Monday, August 26, 2013

The imperatives of rural development

It is important to spread out economic development. But then again, there are fundamentals that we can’t ignore – the road to failure is paved with good intentions? Let’s keep our failed land-reform program [and EPIRA, party-list, etc.] in mind? We can’t be operating from a guilt complex. We have to start with the end in view. A successful economic activity must be sustainable: it generates a surplus; it is market-driven, the product meets the needs of the market; and it is efficient and productive because of economies of scale, among others. And that is not unchristian as espoused by Bernard Lonergan, SJ. [Wikipedia: He set out to do for human thought in our time what Thomas Aquinas had done for his own time. Aquinas had successfully applied Aristotelian thought to the service of a Christian understanding of the universe. Lonergan's program was to come to terms with modern scientific, historical, and hermeneutical thinking in a comparable way. He pursued this program in his two most fundamental works, Insight and Method in Theology]
It brings to mind Albany in upstate New York and Shumen, Bulgaria; and also the regionalization of Spain that added fuel to their recession fire. Albany is from where New York State is governed and it is a great example of how parochialism could produce local and political lords. And because of the political genius of the Clintons, Hillary focused her campaign in upstate New York; and, not surprisingly, it helped elect her as the junior senator from New York. “Hey let's ask her what happened to those 200,000 jobs she promised New York back when she first ran.” [Rochester Forum, 2nd Jul 2008] Has Albany changed? Despite a Cuomo, born and raised Catholic, as governor, it remains a haven for local and political lords. “Political corruption boils over in Albany! [The Village Voice, 17th Jul 2013]
Communist rulers, consistent with their planned economic blueprint, put up a truck, an aluminum and a gunpowder factory in Shumen, Bulgaria [population 80,000]. That was their way of spreading economic development and employment. Today, the truck and gunpowder factories are gone. And the aluminum factory has survived owing to the country’s accession into the EU and the accompanying economic revival as Western money poured in – creating a property boom that, unfortunately, went bust.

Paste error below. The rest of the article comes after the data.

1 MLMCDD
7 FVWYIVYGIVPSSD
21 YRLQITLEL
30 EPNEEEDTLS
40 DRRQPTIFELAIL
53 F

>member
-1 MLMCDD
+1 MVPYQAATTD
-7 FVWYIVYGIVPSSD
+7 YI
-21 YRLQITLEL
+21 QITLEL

“Only 11 of Spain's 48 regional airports are profitable and its newest project has yet to see a single passenger through its terminal. The gleaming new air traffic control tower shimmers in the midday heat, visible for miles around, it rises up above groves of orange trees in the agricultural region of Castellón, north of Valencia. But it has yet to guide a single aircraft onto the 3,000 yards of virgin runway at Spain's newest airport, inaugurated in March (2011) at a cost of 150 million euros. The metal clad terminal stands empty, its vast car park untarnished by a single vehicle, weeds growing up through the pavements, the only sign of life. It is the newest example of infrastructure "white elephants" that litter the Spanish countryside, huge projects often funded by taxpayer money that helped drive Spain's economic boom and that have come to symbolize the wasteful spending contributing to its spectacular bust. Castellón Airport promised to be a gateway to an undiscovered region, providing jobs for locals in a country struggling with 21 per cent unemployment rate, and delivering tourists tempted by cheap deals to some of Spain's most beautiful white sand beaches.” [The Telegraph, 5th Oct 2011]
The Pareto or 80-20 principle can’t be ignored. Whether it is the US or Europe or China, there will always be economic hubs that are a must for a sustainable economic activity. For instance, the Guangdong, Shanghai and Beijing hubs remain the gospel for investors in China to this day. The challenge is how to expand the reach of these economic hubs like creating a network of sub-centers that can logically be linked to the central hubs. It is not easy, but it is economic suicide to apply socialist principles and thinly spread out scarce resources, e.g., crab mentality (which we see as being "inclusive," and thus explains our inability to prioritize in pursuit of the common good?) And why the right infrastructure is a must. Yet retail politics and retail commerce remain preeminent in PHL? But nation-building demands more. And it starts with transparency which we can’t muster because of our cacique and personalistic culture – and bias for our favorite lords in politics and oligarchy, for example? Without transparency we can banish the thought of the common good – and economic development? Have we ever defined where we are, where we want to be and how will we get there? We can't keep giving ourselves too much credit given how we've turned into economic laggards?

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